“Money often costs too much.” So said the mid-19th century poet and essayist Ralph Waldo Emerson, who quite clearly had just finished travelling through time and watching Generation Wealth, an engrossing documentary about modern society’s strange fascination with greed, gain, fame and fortune. OK, so maybe Emerson wasn’t a time-travelling academic with a penchant for indie documentaries, but his aforementioned quote certainly hits the nail on the head when it comes to Generation Wealth‘s overall message.
Within the film, director and photographer Lauren Greenfield revisits a number of subjects from her previous documentaries and exhibits, exploring the need and greed that prevails so much in modern society, and how our everyday values have been warped by the never-ending quest to better ones self and live a life of luxurious glamour. Throughout, we are introduced to a cavalcade of Hedge Fund Managers, Stockbrokers, top-level executives, former porn-stars, plastic-surgery patients and even a wannabe child beauty pageant starlet – each obsessed by the enticing lure of decadence and dollar. Expect a lot of flaunting and flashing of cash…
Fear not though if you’re dreading a mere collection of interviews with over-privileged snobs – Generation Wealth is far from the billion dollar peepshow the title suggests. Greenfield‘s interviewees are insightful, frank and honest, whilst the film portrays moments of real hubris and growth through a number of follow-up conversations. The film also looks at the wider context of material gain, exploring the artificiality of wealth, beauty and status in the social media age, whilst simultaneously examining the psychology behind the gradual pornification and commercialisation of modern life. Over the course of the film, Greenfield highlights the destructive and obsessive side-effects of this pursuit for financial betterment, providing a thorough examination of how society has ended up at this point. It’s a fascinating watch.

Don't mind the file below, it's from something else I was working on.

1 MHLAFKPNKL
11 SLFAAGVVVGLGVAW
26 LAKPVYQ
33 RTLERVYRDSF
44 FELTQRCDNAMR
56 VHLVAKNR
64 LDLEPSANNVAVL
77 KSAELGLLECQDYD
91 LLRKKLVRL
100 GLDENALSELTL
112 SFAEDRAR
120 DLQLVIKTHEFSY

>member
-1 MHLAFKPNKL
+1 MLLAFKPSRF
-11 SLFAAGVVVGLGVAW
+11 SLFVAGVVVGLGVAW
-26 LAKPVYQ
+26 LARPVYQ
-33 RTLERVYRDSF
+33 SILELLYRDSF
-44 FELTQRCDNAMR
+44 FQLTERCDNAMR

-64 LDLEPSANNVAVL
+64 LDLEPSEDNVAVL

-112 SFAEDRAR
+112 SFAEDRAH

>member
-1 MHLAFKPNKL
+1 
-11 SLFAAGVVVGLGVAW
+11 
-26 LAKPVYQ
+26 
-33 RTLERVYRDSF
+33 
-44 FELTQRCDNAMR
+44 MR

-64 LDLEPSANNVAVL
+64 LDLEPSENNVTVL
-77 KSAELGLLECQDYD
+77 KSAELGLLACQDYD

Sadly, the film is by no means perfect – the film occasionally feels overloaded and meanders for long periods. The many autobiographical elements that focus on Greenfield and her family border slightly on the self-indulgent scale, and ultimately fail to serve the film the way the director intends – the focus on her own children and her family life feels like it’s been cut from an entirely different narrative altogether and spliced in for the sake of running time, and merely distracts from what is an otherwise engaging documentary.
But that wobble aside, Generation Wealth remains an interesting study on the nature of wealth in the modern age, presenting a sobering glimpse into the empty, self-destructive side of fame and fortune. Stirring up the full range of emotions within the audience throughout the 2 hours, Generation Wealth will, at the very least, leave you left satisfied and thankful with what you already have.